Hola Mariciyah, I’m not versed in the edible weeds in your local area, but I would guess that some like dandilion, lambsquarters, and plaintain are pretty widespread and can be found growing in Florida. It may be too warm there for some like chickweed, but then you probably have some there that won’t grow in the north. The best thing would be to locate a field guide of local edible weeds and wild plants, check with your Agriculture Extension Office, or find a gardener nearby who is more familiar with your local assortment of edible weeds.

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  • Frank Schuetz

    I pick a green wild plant that resembles clover but the leaves are much smaller w/small stems but does not grow very tall in small clumps. Can you id this plant thyat I thought was lambs quarters? This plant does resemble the plant shown above. Thank you Frank

  • Kenny Point

    Hi Frank, not a chance to identify that, there are just too many plants that fit that description to even guess. If you had a photo maybe I could be of more help.

  • Jason

    Frank Schuetz: The plant you describe (MIGHT) be wood sorrel (Oxalis acetosella) if it is sour to the taste, and produces small seed pods similar in shape to okra. If so, consuming small quantities should not be harmfull, but, as in the case of all plants containing signifigant quantities of oxalic acid, moderation is important – a sprig or two when ‘grazing’ is fine, but don’t make a meal of an entire plant.

  • Terry Frick

    Kenny, here in Eastern NC we have a weed with relatively broad leaves and white (deformed) carrot type roots which can be large and/or grow very deep into the sandy clay. The horses won’t touch it, and it always seems to kill off all vegetation just beneath it. It’s all over the place and can only be removed by poisons or digging it completely up to be deposited in the driveway to be smashed and dried up. If this could be dug up and eaten, we would surely never go hungry!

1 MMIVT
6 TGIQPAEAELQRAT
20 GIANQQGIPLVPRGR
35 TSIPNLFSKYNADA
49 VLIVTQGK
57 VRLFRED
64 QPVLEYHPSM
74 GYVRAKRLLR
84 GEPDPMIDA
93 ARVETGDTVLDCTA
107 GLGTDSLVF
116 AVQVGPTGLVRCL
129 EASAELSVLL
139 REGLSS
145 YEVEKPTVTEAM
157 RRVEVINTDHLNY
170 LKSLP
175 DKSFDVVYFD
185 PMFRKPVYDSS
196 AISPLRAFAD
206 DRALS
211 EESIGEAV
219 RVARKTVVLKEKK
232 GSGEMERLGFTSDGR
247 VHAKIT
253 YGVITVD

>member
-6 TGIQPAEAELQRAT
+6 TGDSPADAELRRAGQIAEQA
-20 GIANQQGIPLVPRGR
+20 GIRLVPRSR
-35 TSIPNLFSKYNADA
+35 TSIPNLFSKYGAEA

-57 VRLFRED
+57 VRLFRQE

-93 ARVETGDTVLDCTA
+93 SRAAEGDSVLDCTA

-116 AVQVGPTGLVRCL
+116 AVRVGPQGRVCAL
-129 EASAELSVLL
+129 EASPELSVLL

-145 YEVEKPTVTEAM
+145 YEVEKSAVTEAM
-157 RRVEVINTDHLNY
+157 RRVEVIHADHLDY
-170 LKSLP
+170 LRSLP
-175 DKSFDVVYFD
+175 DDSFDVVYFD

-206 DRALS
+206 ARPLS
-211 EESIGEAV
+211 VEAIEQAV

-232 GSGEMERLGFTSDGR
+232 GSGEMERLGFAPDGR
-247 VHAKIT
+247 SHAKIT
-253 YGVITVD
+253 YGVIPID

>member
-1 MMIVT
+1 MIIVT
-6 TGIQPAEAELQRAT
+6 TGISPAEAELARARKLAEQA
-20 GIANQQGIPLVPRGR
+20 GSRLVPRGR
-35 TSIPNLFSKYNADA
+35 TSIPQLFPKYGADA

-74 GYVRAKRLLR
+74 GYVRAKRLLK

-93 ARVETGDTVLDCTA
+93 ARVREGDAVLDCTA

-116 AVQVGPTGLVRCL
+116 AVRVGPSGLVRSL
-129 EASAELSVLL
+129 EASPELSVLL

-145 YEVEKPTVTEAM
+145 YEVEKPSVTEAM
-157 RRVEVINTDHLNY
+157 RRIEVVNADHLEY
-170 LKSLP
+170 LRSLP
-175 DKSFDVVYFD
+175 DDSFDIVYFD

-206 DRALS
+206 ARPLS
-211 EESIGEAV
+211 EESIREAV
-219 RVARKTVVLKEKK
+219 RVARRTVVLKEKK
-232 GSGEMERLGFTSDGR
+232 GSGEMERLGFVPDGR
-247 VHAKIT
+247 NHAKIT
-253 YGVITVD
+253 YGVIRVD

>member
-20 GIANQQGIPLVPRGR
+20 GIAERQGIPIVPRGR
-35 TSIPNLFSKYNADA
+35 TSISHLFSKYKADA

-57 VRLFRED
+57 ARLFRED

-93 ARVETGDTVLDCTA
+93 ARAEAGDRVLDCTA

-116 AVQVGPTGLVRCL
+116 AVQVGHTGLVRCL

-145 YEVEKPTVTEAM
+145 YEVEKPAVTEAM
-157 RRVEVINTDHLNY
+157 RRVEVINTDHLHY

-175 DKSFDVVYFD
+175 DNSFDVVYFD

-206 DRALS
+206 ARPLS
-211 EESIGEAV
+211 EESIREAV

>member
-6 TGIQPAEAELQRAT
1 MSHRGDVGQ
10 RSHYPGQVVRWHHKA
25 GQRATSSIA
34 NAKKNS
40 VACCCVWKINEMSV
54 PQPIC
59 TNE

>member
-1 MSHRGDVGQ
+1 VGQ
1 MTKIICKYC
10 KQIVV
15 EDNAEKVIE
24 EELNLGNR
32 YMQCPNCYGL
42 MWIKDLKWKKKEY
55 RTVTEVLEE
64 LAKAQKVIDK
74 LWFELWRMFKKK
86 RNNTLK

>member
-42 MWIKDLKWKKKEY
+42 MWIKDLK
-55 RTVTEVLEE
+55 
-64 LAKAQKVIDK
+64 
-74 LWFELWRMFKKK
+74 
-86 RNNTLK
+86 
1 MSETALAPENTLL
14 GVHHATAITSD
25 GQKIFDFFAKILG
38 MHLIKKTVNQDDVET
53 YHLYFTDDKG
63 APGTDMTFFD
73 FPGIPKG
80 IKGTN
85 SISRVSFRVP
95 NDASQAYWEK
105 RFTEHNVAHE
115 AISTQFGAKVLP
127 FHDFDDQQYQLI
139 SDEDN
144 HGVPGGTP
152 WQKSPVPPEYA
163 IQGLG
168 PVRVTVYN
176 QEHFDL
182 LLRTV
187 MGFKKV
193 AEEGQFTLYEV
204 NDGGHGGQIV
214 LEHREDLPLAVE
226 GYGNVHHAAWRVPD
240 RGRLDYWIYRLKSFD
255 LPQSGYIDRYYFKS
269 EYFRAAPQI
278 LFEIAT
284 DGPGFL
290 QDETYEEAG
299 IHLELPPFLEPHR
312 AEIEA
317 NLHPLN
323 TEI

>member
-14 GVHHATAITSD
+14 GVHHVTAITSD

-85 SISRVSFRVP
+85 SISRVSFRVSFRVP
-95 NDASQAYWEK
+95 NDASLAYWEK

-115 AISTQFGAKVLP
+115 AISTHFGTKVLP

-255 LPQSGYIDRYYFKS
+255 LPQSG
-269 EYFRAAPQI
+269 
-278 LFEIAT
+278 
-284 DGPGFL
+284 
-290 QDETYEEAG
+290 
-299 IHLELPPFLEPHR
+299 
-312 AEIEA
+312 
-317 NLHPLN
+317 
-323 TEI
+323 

BTW, we have lambsquarters everywhere and now have discovered a new addition to our table. Thx!!

  • Kenny Point

    Hi Terry, I really can’t tell you what it is from your description. There is a wild carrot or Queen Anne’s Lace but that doesn’t have broad leaves. Maybe you could research it in a wild plant or weed field guide. Or take a sample in to your local ag extension office. Send a pic or let us know once you have identified it. There are so many edible weeds and wild plants that there is no reason for people to go hungry. Lambsquarters is one of my favorites, glad you’re enjoying it.

  • Alana Willis

    I have been trying to find seeds for Lambsquarter, but so far have not had any luck. Can you direct me to a website, Please?

  • Kenny Point

    Alana, Nichol’s Garden Seeds carries lambsquarter seeds.

  • charles fow

    When I was a child my friends and I would chew on a plant we called “pickles” and my mother called sweet clover. It does have light green clover like leaves. I grew a okra like tint seed pod that had a sour taste we kids enjoyed. For the life of me I cannot identify this plant. It seemed to grow next to the house and fences.